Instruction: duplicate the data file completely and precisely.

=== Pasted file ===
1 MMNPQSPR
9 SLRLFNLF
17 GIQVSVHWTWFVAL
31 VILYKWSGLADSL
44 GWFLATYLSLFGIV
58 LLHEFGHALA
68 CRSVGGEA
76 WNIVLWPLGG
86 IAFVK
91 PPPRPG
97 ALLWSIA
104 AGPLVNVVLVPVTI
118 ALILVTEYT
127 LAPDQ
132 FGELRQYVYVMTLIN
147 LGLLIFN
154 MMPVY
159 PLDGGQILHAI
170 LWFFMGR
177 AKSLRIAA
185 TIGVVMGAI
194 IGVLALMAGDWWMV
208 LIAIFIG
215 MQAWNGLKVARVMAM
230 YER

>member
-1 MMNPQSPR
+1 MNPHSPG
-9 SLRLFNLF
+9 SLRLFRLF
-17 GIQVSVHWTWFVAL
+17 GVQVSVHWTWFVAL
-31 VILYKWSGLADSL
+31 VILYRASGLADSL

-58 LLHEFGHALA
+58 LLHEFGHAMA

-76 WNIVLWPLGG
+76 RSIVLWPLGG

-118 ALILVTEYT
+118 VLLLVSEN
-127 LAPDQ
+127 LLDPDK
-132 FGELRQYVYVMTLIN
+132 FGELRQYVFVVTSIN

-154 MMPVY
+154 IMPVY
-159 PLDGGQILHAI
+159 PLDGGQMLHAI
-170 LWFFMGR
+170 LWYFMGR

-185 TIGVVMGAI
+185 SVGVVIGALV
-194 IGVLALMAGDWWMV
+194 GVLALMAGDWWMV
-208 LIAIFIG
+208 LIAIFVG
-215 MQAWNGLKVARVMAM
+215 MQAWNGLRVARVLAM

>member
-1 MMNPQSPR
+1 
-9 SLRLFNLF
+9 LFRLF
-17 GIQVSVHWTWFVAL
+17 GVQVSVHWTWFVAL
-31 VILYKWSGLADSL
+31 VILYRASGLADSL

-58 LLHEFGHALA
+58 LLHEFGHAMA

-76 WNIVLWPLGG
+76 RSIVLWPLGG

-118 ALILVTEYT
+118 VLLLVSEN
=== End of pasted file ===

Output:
1 MMNPQSPR
9 SLRLFNLF
17 GIQVSVHWTWFVAL
31 VILYKWSGLADSL
44 GWFLATYLSLFGIV
58 LLHEFGHALA
68 CRSVGGEA
76 WNIVLWPLGG
86 IAFVK
91 PPPRPG
97 ALLWSIA
104 AGPLVNVVLVPVTI
118 ALILVTEYT
127 LAPDQ
132 FGELRQYVYVMTLIN
147 LGLLIFN
154 MMPVY
159 PLDGGQILHAI
170 LWFFMGR
177 AKSLRIAA
185 TIGVVMGAI
194 IGVLALMAGDWWMV
208 LIAIFIG
215 MQAWNGLKVARVMAM
230 YER

>member
-1 MMNPQSPR
+1 MNPHSPG
-9 SLRLFNLF
+9 SLRLFRLF
-17 GIQVSVHWTWFVAL
+17 GVQVSVHWTWFVAL
-31 VILYKWSGLADSL
+31 VILYRASGLADSL

-58 LLHEFGHALA
+58 LLHEFGHAMA

-76 WNIVLWPLGG
+76 RSIVLWPLGG

-118 ALILVTEYT
+118 VLLLVSEN
-127 LAPDQ
+127 LLDPDK
-132 FGELRQYVYVMTLIN
+132 FGELRQYVFVVTSIN

-154 MMPVY
+154 IMPVY
-159 PLDGGQILHAI
+159 PLDGGQMLHAI
-170 LWFFMGR
+170 LWYFMGR

-185 TIGVVMGAI
+185 SVGVVIGALV
-194 IGVLALMAGDWWMV
+194 GVLALMAGDWWMV
-208 LIAIFIG
+208 LIAIFVG
-215 MQAWNGLKVARVMAM
+215 MQAWNGLRVARVLAM

>member
-1 MMNPQSPR
+1 
-9 SLRLFNLF
+9 LFRLF
-17 GIQVSVHWTWFVAL
+17 GVQVSVHWTWFVAL
-31 VILYKWSGLADSL
+31 VILYRASGLADSL

-58 LLHEFGHALA
+58 LLHEFGHAMA

-76 WNIVLWPLGG
+76 RSIVLWPLGG

-118 ALILVTEYT
+118 VLLLVSEN